When Clarence, Mary and I arrive at LeConte Shelter, the first thing I notice is the dumpy old faded green port-a-potty (groan). It is the same one we had last year and apparently hasn’t been cleaned since Annette wiped it down 16 months ago. Somebody must use it, but no one in our group does, and from the look of the immediate area around the shelter, we are not alone. This shelter really needs a decent composting toilet.
On our last visit, Clarence and I did not locate Myrtle Point. He is determined to correct that failing. The three of us head down the Boulevard Trail. Our first stop is High Top. Mary has her picture taken with the pile of stones people have assembled in a vain attempt to make LeConte the tallest peak in the park. At about four feet, the pyramid of rocks is a tad over 46 feet shy of the mark.
Much of the herbaceous growth on LeConte has already succumbed to a killing frost leaving tan clumps of grasses and withered fern fronds. Mosses and lichens offer touches of color, such as the tiny but bright red fruiting clusters of British Soldiers (Cladonia cristatella). The equally red fruit of Mountain Ash is another spot of startling color in a natural palette now primarily reduced to greens, grays, and browns. There are spots of snow and a few tiny icicles in protected grottos. In one clump of moss, dripping water has frozen into a collection of ice stalagmites.
After Myrtle Point, we walk to the lodge to use one of their composting toilets and get water for tonight’s dinner. We stop by the office to check out the 2011 LeConte t-shirt. Mary buys a bandana. Back at the shelter, we are joined by two young guys who also came up Alum Cave and plan to hike out on the Boulevard. It’s time to fire up the stove for a warm meal and prepare to hang our packs. Once all chores are finished, it’s simply a matter of waiting for darkness to climb in the sleeping bags. Just as night falls four men stumble up the path wearing headlamps. They came up Trillium Gap, the trail we are taking in the morning. They have already eaten and simply prepare for bed, put up packs, and climb to the top platform.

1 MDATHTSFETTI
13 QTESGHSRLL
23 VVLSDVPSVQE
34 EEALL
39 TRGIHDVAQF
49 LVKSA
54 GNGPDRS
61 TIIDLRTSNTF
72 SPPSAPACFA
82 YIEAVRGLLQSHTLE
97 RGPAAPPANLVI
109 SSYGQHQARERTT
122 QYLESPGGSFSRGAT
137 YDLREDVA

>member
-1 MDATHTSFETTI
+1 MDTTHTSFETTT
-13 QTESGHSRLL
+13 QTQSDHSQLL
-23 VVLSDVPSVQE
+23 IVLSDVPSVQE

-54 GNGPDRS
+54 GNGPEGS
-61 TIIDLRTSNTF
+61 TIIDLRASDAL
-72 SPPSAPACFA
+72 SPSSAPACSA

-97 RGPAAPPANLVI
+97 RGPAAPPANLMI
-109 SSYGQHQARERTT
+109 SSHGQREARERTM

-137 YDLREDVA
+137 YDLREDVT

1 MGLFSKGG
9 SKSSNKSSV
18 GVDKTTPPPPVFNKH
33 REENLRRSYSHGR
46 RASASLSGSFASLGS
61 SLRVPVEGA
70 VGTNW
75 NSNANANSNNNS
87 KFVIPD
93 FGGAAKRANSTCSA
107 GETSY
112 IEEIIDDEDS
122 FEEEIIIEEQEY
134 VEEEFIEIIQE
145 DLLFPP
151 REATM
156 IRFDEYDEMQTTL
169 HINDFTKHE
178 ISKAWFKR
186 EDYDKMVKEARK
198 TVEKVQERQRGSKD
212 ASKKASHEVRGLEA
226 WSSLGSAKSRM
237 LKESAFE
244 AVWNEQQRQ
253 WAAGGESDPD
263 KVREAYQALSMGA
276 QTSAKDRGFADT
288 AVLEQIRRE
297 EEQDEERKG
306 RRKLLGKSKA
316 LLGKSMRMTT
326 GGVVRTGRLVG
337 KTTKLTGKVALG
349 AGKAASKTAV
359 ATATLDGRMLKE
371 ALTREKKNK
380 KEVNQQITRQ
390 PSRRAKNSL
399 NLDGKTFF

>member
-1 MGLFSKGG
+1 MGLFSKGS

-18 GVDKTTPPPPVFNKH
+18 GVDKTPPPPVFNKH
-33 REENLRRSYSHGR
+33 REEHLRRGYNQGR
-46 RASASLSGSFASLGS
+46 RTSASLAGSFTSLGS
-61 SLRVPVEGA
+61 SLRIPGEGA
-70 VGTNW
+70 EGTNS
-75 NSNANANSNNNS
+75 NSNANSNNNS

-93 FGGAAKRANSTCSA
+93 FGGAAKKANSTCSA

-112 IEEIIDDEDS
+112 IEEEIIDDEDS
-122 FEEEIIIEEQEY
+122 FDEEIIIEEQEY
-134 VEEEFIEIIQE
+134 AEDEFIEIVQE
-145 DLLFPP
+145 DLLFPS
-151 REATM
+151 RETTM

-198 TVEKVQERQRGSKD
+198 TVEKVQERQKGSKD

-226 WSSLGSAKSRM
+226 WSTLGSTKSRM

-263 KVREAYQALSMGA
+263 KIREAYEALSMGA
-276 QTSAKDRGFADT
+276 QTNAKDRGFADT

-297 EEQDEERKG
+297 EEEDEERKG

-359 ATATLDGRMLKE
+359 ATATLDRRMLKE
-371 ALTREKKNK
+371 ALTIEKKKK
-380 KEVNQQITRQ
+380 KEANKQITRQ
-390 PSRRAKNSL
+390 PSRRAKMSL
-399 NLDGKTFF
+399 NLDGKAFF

Nights on LeConte can be brutally cold, but we are lucky. The overnight low is only 30 degrees, and there is no wind. I am very comfortable in my warm base layer clothing and down sleeping bag, and I fall asleep right away. I awake during the night and am sorely dismayed to find it is only 10:00 p.m. I rest fitfully trying to hold off a trip to the bathroom. Finally, at 1:00 in the morning, I arise stealthily, relief myself, and return quiet as a mouse to sleep until 5:45 a.m. when a watch alarm stowed in one of the latecomers’ packs starts beeping. Damn! It sounds repeatedly for 10 minutes, pauses for five, then starts again. After 45 minutes, Clarence awakes and others begin to stir a bit, so I say perhaps a little too loudly, “Some f***er’s watch alarm has been beeping for the last 45 minutes!” One of the guys above us climbs down, silences the watch, and goes back to bed.
The three of us and the two young guys begin morning chores – dress, deflate and roll sleeping pads, stuff sleeping bags, retrieve packs, and fix breakfast. While I’m out back changing clothes, I get a whiff of frying bacon and envy the lodge guests’ hearty breakfast. The aroma gets stronger as I walk back to the shelter, and the two young guys are cooking up strips of bacon and trying to make pancakes. The bacon works great, but the pancakes turn out more like a casserole — a bit of a churned up mess. The guys have fun with it though, and we have fun watching…and sniffing!